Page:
What Is NFC and All You Need to Know About Near Field Communication

NFC, or Near Field Communication, is a set of communication protocols that allow two electronic devices to communicate with each other over a distance of 4cm or less. This technology operates through inductive coupling, which uses antennas present on both devices to send and receive signals via radio waves.

Near Field Communication (NFC) is a type of wireless technology that enables communication between two electronic devices over a distance of 4 cm or less.

It operates in the globally available unlicensed radio frequency ISM band at 13.56 MHz and offers a low-speed connection through a simple setup that can be used to bootstrap more capable wireless connections. Like other “proximity card” technologies, NFC is based on inductive coupling between two antennas present on NFC-enabled devices, such as a smartphone and a printer, communicating in one or both directions. The NFC standards cover communication protocols and data exchange formats, and are based on existing radio-frequency identification (RFID) standards including ISO/IEC 14443 and FeliCa. The standards include ISO/IEC 18092 and those defined by the NFC Forum. The GSMA group also defined a platform for the deployment of GSMA NFC Standards within mobile handsets.

The ISO/IEC 18000-3 air interface standard is used for data transfer at rates ranging from 106 to 424 kbit/s, replacing earlier proprietary technologies. Secure communication can be enabled with encryption algorithms, and NFC also offers simplified setup for more complex wireless connections like Wi-Fi. NFC-enabled devices can be utilized with application software to read electronic tags or make payments when connected to an NFC-compliant system.

NFC-enabled portable devices can be provided with application software, for example to read electronic tags or make payments when connected to an NFC-compliant system, such as contactless payment systems, electronic ticket smart cards, and transit passes. NFC offers a reliable and secure wireless connection, particularly when one of the connected devices has internet connectivity, allowing the other to exchange data with online services.

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NFC is based on RFID technology and offers a simple and straightforward method for communications between electronic devices over a short distance of a few centimeters. Although the range is limited to a few centimeters, standard plain NFC is not protected against eavesdropping and can be vulnerable to data modifications. Nonetheless, NFC is a useful feature that is quickly becoming standard on most modern smartphones and can be used in various applications, including contactless payments and data exchange, making it a convenient and essential technology to know about in today’s interconnected world.

Apart from the applications in commerce and payment systems, NFC has other applications such as bootstrapping other wireless connections like Wi-Fi, social networking for sharing contacts, text messages, photos, videos, or files, and identification and access tokens, for example, in passports, ID cards, and access badges. NFC can also be used in car keys, fare cards, and login cards for increased security and privacy compared to less secure RFID systems.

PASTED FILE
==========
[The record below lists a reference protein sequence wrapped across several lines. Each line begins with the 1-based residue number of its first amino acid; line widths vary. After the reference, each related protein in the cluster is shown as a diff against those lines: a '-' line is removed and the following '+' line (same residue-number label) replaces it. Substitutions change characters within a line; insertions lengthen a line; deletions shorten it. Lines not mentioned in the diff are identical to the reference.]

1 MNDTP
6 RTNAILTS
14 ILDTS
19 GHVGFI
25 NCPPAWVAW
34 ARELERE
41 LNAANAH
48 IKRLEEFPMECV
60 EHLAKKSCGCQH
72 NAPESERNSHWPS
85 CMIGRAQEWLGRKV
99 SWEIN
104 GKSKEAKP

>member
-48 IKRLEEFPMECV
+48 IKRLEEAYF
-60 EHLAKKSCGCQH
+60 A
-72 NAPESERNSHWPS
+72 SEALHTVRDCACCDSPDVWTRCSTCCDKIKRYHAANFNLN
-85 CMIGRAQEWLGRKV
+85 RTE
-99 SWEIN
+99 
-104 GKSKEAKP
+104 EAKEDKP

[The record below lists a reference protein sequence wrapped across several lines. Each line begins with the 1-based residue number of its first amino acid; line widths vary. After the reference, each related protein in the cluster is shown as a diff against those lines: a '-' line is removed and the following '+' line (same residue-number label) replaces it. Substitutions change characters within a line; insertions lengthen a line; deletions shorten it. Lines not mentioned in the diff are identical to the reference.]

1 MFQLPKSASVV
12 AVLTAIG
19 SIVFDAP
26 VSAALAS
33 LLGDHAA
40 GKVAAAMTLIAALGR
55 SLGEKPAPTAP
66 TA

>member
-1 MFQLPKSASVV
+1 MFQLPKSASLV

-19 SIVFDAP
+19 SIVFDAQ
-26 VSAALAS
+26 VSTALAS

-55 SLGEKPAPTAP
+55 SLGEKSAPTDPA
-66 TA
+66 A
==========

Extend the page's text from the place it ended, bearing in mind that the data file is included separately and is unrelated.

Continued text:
Proximity Payment Innovation

Proximity payments are becoming increasingly frequent, and although the technology is exploited by criminals, contactless cards and digital wallets are more practical ways to conduct transactions. The “magic” behind this method is NFC, or Near Field Communication.

The NFC Forum is the organization responsible for standardizing this technology, which is part of the daily lives of millions of people around the world. This week, the group revealed that it intends to make NFC even more powerful, so that proximity payments are made at distances up to six times greater.

Today, it is necessary to approach the compatible card or smartphone about 5 millimeters away from the machine for the payment to be made. The goal of the NFC Forum; a consortium made up of Apple, Google, Huawei, Qualcomm and other companies; is to allow proximity payment to work within 3 inches of the machine.

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One of the advantages of increasing range would be to decrease the accuracy required to align the card or smartphone with the machine, avoiding communication problems. According to the consortium, a modest increase in the distance supported would already be enough to make contactless transactions faster and easier.

NFC has become an essential technology in mobile devices, and all modern smartphones now support NFC chips and applications. With the rise of contactless services like Apple Pay and other mobile payment solutions, NFC is a growing and popular technology that will continue to revolutionize the way we interact with our devices and the world around us.

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